Attorney General

The Attorney General heads the NC Department of Justice, which protects consumers from fraud, provides legal representation to state agencies, and is a resource for local District Attorneys and other parts of the justice system. 

Jim O’Neill (Republican)


Jim O’Neill has been the District Attorney for Forsyth County since 2009, currently serving his third term. For his education, he attended Duke University as an undergraduate and earned his law degree from New York Law School. 


NC Values Coalition


Wants to continue to prosecute and incarcerate the most dangerous criminals. Specifically, he wants to clear the backlog of untested rape kits, defend death-penalty convictions, and fight the opioid and heroine epidemic. 

Josh Stein (Democrat)


Before his first term as North Carolina’s Attorney General, Josh Stein served four terms in the State Senate and eight years as a Senior Deputy Attorney General for consumer protection. In his early career, Stein was a teacher and a developer of affordable housing. 


Sierra Club, North Carolina Association of Educators


Stein’s top priorities are combating the opioid crisis, eliminating the backlog of untested rape kits, and defending people’s access to health care. Additionally, he wants to ensure that North Carolina’s air and water quality are preserved. 

Commissioner of Insurance

The North Carolina Commissioner of Insurance is an elected state executive position in the North Carolina state government. The commissioner is the head of the North Carolina Department of Insurance, serves as a member of the Council of State, and is also the State Fire Marshal” –

Mike Causey (Republican)


A military veteran hosting a bachelor’s in Civil and Environmental Engineering from High Point University, Causey has served in the office since 2017.


Rhino Times Editorial Board 


Mike Causey aims to protect consumer rights, vigorously fight insurance fraud, arson and white collar crime as well as enforce state regulations in a fair and even-handed manner along with superior customer service in the Department of Insurance.

Wayne Goodwin (Democrat)


Born in Hamlet, North Carolina, Goodwin carries a bachelor’s degree and a J.D. from University of North Carolina, Chapel Hill. He was the North Carolina Commissioner of Insurance. He assumed office in 2009 and left office on January 1st, 2017. He is a former Democratic North Carolina Commissioner of Insurance. He was first elected in 2008 and won re-election in 2012. Goodwin’s public service career began in the North Carolina House of Representatives, where he represented Richmond, Scotland, Montgomery and Stanly Counties for four consecutive terms. –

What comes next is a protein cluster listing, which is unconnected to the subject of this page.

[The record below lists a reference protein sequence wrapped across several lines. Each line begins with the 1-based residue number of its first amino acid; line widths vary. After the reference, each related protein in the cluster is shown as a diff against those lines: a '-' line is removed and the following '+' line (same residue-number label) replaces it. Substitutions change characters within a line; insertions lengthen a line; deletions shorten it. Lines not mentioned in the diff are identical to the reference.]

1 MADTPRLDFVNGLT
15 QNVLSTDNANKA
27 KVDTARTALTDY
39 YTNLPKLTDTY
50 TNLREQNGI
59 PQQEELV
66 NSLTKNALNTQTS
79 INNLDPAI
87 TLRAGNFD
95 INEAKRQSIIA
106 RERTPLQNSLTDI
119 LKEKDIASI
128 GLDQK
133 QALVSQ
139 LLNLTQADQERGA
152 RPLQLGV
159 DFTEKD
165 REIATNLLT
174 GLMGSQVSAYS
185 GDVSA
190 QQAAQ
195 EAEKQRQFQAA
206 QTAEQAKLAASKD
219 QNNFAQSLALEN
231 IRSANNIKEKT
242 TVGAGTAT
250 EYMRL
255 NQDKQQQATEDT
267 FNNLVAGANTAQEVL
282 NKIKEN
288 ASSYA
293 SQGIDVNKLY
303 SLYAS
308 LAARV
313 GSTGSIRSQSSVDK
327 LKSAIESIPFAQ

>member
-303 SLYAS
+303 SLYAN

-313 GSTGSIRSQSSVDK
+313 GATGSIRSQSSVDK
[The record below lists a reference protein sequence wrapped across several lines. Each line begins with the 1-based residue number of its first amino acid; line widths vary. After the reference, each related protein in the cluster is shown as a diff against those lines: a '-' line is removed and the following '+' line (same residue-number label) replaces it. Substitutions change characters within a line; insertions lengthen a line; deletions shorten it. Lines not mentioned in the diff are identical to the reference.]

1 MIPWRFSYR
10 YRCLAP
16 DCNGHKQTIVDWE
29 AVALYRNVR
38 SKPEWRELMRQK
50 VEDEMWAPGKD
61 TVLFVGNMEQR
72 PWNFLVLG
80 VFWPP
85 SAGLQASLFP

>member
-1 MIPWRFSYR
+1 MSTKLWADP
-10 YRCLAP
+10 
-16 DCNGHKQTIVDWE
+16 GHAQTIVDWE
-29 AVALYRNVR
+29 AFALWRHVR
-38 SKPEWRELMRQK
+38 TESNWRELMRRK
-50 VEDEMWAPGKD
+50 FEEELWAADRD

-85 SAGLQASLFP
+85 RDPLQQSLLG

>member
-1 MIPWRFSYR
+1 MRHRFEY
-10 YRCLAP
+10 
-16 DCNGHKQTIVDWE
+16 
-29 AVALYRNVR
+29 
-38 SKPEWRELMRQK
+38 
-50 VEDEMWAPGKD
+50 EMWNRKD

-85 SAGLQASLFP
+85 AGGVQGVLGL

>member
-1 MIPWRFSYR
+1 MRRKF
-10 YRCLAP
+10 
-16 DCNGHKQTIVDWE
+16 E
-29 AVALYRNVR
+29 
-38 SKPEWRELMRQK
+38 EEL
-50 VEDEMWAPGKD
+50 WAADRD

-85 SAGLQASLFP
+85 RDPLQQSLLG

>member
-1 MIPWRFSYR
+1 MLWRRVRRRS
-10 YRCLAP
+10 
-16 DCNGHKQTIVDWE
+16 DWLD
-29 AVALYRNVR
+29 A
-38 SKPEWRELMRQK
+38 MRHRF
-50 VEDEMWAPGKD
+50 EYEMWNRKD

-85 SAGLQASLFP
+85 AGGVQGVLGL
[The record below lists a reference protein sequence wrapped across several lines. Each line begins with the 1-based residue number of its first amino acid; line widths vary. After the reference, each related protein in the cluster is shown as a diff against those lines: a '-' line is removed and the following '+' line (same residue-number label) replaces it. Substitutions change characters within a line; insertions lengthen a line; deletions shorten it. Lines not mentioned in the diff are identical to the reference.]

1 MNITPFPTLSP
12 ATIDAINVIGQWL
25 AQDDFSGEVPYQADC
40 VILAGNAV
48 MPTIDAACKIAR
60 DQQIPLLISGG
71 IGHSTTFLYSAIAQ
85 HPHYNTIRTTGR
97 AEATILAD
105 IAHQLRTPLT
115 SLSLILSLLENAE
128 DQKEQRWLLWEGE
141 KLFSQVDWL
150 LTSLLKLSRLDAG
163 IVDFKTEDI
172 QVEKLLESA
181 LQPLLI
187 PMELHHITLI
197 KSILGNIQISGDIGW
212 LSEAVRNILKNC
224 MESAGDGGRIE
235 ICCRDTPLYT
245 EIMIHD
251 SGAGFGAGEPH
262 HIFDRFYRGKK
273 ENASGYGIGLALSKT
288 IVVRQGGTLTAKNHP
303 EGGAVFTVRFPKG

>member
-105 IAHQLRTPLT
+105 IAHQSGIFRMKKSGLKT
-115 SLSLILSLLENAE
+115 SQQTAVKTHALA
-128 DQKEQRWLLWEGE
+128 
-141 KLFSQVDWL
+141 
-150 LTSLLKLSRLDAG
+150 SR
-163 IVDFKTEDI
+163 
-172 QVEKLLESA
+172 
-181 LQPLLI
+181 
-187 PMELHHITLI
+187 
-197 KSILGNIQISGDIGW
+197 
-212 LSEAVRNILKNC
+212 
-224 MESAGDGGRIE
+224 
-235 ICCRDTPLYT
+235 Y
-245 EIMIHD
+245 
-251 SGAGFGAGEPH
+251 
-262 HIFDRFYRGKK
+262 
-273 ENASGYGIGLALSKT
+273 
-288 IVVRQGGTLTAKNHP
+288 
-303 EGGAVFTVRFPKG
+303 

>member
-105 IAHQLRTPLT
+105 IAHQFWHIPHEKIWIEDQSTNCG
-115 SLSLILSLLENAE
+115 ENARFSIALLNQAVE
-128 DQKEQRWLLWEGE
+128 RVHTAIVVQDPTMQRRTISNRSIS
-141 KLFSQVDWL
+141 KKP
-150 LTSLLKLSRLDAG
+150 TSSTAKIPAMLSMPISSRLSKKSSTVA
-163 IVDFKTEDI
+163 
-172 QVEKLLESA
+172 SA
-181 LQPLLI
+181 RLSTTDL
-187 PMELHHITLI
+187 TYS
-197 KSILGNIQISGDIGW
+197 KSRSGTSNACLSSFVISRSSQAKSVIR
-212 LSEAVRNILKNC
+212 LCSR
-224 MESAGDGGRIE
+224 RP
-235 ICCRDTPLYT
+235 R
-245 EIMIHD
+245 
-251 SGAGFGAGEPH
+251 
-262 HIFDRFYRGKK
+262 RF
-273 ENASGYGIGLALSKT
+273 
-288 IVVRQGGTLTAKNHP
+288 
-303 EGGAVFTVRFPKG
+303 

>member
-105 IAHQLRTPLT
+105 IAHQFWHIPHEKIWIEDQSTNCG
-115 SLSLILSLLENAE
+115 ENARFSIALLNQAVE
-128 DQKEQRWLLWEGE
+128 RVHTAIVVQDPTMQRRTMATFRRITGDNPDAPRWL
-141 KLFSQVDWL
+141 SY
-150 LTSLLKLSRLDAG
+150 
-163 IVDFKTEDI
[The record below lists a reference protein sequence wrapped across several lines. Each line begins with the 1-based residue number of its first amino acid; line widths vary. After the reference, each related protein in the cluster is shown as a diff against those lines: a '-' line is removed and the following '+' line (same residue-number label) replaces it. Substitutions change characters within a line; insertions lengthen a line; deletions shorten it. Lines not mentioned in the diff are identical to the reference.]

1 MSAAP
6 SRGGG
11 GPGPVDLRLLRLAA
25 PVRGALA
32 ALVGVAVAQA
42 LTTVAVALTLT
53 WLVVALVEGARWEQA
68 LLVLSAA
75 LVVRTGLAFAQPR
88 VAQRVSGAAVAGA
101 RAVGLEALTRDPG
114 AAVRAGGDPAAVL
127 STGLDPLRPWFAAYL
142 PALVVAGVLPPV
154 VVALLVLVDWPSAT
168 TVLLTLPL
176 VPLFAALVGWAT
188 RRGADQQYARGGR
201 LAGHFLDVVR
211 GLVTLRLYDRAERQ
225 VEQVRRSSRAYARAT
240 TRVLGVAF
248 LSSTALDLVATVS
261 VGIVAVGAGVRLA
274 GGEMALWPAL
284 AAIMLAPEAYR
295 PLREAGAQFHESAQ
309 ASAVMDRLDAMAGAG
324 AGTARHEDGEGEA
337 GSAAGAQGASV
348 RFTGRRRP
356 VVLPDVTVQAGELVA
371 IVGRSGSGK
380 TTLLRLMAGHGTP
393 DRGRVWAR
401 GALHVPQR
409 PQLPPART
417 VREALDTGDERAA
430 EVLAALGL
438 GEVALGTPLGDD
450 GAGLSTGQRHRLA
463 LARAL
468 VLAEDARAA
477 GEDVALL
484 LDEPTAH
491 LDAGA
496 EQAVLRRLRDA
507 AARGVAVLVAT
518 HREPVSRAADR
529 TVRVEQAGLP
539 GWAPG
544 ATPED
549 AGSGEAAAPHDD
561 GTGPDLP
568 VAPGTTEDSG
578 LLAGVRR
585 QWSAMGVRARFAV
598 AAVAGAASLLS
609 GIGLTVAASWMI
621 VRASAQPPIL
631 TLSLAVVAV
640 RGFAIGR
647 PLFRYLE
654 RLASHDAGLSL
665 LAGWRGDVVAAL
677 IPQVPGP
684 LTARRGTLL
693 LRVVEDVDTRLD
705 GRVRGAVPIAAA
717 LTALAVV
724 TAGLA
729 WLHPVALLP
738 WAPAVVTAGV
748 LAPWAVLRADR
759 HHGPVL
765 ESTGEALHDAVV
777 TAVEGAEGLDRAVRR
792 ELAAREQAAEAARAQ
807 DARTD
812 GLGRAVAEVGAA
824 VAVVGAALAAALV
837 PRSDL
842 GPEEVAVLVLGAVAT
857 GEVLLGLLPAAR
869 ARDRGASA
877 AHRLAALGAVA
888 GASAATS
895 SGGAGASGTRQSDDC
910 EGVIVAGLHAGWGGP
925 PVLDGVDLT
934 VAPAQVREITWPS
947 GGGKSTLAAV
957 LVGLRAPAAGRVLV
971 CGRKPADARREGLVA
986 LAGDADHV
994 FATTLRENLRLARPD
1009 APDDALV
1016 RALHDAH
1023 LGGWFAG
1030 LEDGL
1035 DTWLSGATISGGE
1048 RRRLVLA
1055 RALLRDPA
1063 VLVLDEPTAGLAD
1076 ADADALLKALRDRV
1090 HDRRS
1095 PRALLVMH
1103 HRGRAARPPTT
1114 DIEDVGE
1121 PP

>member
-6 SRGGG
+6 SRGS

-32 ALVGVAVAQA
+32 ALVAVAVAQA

Vice President Joe Biden, U.S. Senator Kamala Harris, Governor Roy Cooper, AFL-CIO North Carolina, The Sierra Club, North Carolina Association of Educators (NCAE), Communications Workers of America (CWA), Durham People’s Alliance, Durham Committee on the Affairs of Black People, Equality NC, INDY Week, The Charlotte Post, Winston-Salem Chronicle, Black Political Caucus of Charlotte-Mecklenburg, NC National Organization for Women (NC NOW PAC)

  • National Association of Social Workers NC (NASWNC)
  • Black Political Caucus of Cabarrus County
  • Replacements Ltd PAC
  • Raleigh Wake Citizens Association (RWCA M-PAC)
  • Professional Firefighters & Paramedics of NC
  • Charlotte Firefighters Association
  • Asheville Firefighters Association
  • Greensboro Firefighters Association
  • Leland Firefighters Association (Brunswick County)
  • New Hanover Firefighters Association
  • Durham Local 668 Fire Department 
  • Salisbury Professional Firefighters Local 2370
  • Cabarrus County Professional Firefighters Association


  • Health insurance reforms (e.g., protecting pre-existing condition coverage, saving the Affordable Care Act) and lower health care costs, and Medicaid Expansion
  • Lower, fairer auto & homeowners insurance rates
  • More competitive market, insurance choices, discounts, refunds to policyholder families

State Auditor